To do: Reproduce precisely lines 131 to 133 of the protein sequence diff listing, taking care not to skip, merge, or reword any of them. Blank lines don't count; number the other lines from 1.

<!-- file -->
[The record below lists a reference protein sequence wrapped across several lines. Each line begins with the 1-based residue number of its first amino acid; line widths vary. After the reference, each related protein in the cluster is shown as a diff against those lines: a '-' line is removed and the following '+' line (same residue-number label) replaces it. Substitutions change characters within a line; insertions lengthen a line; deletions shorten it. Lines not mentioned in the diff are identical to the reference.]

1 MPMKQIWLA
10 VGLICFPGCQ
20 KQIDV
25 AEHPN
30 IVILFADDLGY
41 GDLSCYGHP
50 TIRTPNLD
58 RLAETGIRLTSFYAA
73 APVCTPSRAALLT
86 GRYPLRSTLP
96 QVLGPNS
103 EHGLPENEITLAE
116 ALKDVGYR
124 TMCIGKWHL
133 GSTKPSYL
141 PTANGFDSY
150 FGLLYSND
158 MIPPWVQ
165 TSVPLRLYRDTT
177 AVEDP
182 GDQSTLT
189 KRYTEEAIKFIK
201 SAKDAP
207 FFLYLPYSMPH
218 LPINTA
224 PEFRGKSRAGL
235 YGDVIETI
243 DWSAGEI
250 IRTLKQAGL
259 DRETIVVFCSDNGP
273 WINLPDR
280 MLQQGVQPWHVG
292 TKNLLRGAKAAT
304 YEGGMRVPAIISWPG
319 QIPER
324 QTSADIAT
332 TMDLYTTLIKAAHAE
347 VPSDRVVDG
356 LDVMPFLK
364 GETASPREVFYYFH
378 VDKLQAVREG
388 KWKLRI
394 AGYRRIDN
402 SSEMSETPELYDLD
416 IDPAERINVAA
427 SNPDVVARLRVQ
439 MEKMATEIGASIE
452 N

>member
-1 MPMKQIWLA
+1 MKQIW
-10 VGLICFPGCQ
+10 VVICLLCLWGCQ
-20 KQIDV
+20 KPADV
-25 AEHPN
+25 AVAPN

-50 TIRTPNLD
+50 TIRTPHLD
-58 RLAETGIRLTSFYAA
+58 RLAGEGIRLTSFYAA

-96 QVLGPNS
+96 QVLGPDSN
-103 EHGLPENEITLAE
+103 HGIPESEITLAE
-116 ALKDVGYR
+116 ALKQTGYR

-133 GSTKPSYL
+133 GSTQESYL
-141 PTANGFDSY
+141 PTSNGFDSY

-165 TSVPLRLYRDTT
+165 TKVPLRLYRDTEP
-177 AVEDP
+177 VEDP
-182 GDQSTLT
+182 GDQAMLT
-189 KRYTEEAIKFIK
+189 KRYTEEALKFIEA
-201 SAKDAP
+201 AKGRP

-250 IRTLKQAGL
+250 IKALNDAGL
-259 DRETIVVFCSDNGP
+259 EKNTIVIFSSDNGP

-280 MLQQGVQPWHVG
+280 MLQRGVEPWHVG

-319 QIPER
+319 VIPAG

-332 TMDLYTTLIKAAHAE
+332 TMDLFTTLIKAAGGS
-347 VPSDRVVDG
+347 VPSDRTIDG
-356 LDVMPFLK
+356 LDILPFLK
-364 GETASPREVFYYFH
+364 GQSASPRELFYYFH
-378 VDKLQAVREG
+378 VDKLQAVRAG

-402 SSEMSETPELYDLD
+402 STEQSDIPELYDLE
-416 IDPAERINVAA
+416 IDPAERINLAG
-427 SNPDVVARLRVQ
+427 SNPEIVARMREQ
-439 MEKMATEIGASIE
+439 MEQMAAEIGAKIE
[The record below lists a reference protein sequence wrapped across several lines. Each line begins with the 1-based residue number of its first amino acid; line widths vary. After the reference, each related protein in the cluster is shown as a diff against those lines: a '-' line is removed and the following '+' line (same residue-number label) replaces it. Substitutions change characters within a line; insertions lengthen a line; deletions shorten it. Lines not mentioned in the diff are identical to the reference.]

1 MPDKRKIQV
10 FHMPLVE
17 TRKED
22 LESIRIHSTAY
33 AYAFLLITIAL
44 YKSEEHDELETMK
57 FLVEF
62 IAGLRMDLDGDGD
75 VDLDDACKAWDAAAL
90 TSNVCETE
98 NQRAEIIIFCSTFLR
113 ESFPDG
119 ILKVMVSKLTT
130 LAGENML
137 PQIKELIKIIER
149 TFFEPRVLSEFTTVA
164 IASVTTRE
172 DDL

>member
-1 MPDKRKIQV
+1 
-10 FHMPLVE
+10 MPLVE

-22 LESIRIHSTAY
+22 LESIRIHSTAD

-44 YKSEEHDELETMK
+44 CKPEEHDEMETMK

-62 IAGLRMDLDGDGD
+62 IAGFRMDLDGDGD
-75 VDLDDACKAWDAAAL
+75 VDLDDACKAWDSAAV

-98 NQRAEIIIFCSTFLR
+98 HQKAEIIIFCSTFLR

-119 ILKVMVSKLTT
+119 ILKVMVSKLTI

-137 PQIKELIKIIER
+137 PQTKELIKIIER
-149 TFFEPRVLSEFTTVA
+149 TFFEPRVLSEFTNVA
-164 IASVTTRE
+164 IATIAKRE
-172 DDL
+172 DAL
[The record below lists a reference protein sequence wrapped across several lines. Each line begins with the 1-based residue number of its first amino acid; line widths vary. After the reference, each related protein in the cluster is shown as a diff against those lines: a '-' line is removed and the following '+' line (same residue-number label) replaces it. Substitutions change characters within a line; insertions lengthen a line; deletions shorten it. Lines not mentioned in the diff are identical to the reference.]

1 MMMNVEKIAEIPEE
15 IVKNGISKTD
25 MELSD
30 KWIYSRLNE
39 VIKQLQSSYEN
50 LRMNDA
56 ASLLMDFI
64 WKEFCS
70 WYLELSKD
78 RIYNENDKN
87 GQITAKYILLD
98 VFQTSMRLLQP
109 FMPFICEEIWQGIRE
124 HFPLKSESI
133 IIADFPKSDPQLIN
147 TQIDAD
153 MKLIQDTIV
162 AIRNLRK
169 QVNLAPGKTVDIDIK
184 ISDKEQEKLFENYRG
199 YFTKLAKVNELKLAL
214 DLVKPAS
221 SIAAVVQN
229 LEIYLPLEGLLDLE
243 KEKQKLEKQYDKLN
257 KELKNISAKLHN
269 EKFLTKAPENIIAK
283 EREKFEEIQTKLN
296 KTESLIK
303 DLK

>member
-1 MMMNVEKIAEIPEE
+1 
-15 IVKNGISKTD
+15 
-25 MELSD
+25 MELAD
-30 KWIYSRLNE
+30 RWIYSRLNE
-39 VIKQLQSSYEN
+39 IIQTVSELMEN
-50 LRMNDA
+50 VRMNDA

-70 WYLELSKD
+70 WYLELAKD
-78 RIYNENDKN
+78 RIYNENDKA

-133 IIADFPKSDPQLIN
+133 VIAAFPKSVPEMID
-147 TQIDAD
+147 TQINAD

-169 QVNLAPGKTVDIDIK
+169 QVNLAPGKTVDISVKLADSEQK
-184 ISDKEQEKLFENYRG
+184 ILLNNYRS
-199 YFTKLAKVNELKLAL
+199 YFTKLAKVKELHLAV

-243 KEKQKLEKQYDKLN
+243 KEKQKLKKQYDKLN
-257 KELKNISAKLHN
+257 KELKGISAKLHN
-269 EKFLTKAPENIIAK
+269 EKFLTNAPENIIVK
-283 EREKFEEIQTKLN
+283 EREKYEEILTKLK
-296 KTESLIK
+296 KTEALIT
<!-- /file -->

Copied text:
-10 FHMPLVE
+10 MPLVE

-22 LESIRIHSTAY